Recently I had a great opportunity to photograph the Bellevue Ballet in Seattle for the PIX 2015 conference. Lee Varis and I set up a full length background, completely equipped with Phottix Indra lights and shot 1000 images over 2 full days with the Fuji XT-1 and the 16-55mm 2.8 lens. We were on the convention hall floor with lots of people watching, and we let them shoot, too, and get a print! The medium zoom was the perfect lens, allowing us to frame easily without having to go way out on the floor with a fixed telephoto. It’s necessary to have a medium telephoto to avoid shooting off the edge of the background. If it was a more controlled situation, I would have shot with the fixed 85mm f1.4, or the 50-140 f 2.8 zoom.

Full length portraits in the studio depend upon two crucial elements: lighting that will define the shape and form of the body, and understanding that the body position IS the composition of the image. Although we did variations, my basic lighting set up was a 42” Luna Folding Octa Soft Box as my main light, and two Phottix Luna Folding Softboxes-12” x 60”. The 42” Octo has a medium wide coverage without too much spread, and the quality of light is very creamy. The strips are perfect for a soft directional light, in this case used to outline and highlight the shape, so they were placed on each side, slightly behind. Here’s the lighting set up. You can see the large soft box on camera left and the two strips behind.


I shot many individual shots in various costumes, some with the ballerinas in flight. The main light wraps around the body, giving form and dimension from the shadows on the camera left side. The two strips add the rim light, which is an outline that emphasizes the shape. The strobes light freeze the motion because the flash duration is so short, so all movement is frozen. I’m always totally blown away by the strength of these dancers and their ability to fly.


The same lighting set up works for two because that gorgeous Octa box covers well. It is important to make sure that one person does not block off the light of the other, so placement or the subject is crucial. You can see in this photo that the ballerina on camera left has her face away from the main light, so only the strip from camera right is on her face. Nothing to do about that, as long as she is not in the dark!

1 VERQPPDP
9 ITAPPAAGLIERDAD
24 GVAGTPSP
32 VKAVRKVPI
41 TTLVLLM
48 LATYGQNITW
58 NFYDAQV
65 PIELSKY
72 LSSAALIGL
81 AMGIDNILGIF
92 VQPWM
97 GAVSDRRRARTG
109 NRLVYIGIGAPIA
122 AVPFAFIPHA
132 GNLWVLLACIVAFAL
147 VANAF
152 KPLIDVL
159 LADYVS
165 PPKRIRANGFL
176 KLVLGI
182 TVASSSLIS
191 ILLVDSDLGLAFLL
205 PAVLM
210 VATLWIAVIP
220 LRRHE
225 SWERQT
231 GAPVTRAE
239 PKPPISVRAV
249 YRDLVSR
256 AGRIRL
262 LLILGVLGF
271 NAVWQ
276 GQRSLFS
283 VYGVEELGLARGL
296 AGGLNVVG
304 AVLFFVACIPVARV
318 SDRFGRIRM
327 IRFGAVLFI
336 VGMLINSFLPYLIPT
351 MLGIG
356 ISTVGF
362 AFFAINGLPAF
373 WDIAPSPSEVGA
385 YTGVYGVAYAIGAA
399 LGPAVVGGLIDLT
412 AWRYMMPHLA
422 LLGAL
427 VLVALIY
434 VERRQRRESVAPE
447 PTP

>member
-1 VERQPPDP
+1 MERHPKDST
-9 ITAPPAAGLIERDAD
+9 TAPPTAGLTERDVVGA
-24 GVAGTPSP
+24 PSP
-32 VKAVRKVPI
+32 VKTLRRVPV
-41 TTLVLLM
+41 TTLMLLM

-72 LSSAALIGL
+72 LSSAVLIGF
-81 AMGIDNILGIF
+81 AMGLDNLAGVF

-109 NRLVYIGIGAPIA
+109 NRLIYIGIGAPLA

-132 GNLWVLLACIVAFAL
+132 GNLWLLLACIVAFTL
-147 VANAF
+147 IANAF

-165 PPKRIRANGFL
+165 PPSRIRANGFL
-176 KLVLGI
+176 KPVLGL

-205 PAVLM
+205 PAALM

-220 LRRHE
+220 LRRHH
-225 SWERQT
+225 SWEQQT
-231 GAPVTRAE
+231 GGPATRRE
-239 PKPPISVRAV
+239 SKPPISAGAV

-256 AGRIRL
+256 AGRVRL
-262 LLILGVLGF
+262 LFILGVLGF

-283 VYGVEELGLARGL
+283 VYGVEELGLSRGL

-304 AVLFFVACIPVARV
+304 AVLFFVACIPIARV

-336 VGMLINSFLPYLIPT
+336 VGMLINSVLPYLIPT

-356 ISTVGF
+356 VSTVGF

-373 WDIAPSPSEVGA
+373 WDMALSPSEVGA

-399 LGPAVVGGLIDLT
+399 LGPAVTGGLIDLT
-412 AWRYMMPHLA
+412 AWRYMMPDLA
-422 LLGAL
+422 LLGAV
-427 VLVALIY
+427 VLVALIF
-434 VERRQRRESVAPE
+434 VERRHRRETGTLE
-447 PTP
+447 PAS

They are so adorable!

Placing three ballerinas in the same shot is going to result in some light blockage. But just opening up the shadows a bit and dodging the face farthest from the light will balance it out.


To create more drama, I sometimes chose to use on one or two lights. I love the elegance of this image and her pose, since she is anonymous because we don’t see her face. Turning off the main light and just using the strip just gives us the rim light. I love the light that rakes across her back showing off the muscles, and the outline of the legs. A nice touch is that the tiara is lit up and so it her hair bun.


It’s such a beautiful and graceful pose.

On the second day of shooting the ballerinas brought in costumes instead of the standard tutus. This particular costume was intriguing as it was designed to be like flower petals. During her dance, all the petals are up and enclose the dancer. As she dances, they are lowered revealing the beauty inside. Here I moved the main light to camera right and used just one strip box from camera left for the edge light. Her face is beautifully lit, the form of the body is defined and edge or rim light adds the drama.


This costume was fascinating and I had an idea for something different. Our set up was right next to a stairway, so I climbed up and shot down on her, using only the one strip light from camera left.


The material is like a mesh, so it was interesting how it took the light. And the shadows on the seamless are sharper because the strip is a harder light source.

This last costume was Puck from MidSummer’s Night Dream, so it called for more drama. Just the one main light from camera right and no fill so the shadows would go dark, adding to the theatricality. The pose helps, too!


She had a variation on the mask, so I did a tighter portrait with just the one light, making sure that her eyes were lit. She is an imp! Check out the eyelashes!


To wrap it up, the Fuji XT 1 performed perfectly. Focusing was perfect, capturing the moment in flight was no problem due to the quick shutter response. The 16-55 f 2.8 gave me the flexibility that I needed to reframe quickly and easily. And the Phottix lights, which are battery operated, had a fast recycle time, great quality and after shooting all day, the battery power was still at half! Choosing the right tools allows more creative choices. And this was such a creative and fun shoot!

By Instructor: Bobbi Lane

Bobbi Teaches:

Portraits Unplugged

Posing & Directing 





“I just wanted to thank you for another wonderful class. I have to confess that each week when I read the new assignment, my first reaction was mild panic and a deep certainty that I would not be able to produce anything worthwhile that fit within the parameters you had set. But before I knew it, the ideas started to flow, and I quickly became obsessed (no, that isn’t too strong a word!) with exploring the possibilities. I can honestly say that the photos I produced in response to your assignments are among my favorites. Thanks for bringing out a creative side I didn’t know I had!”

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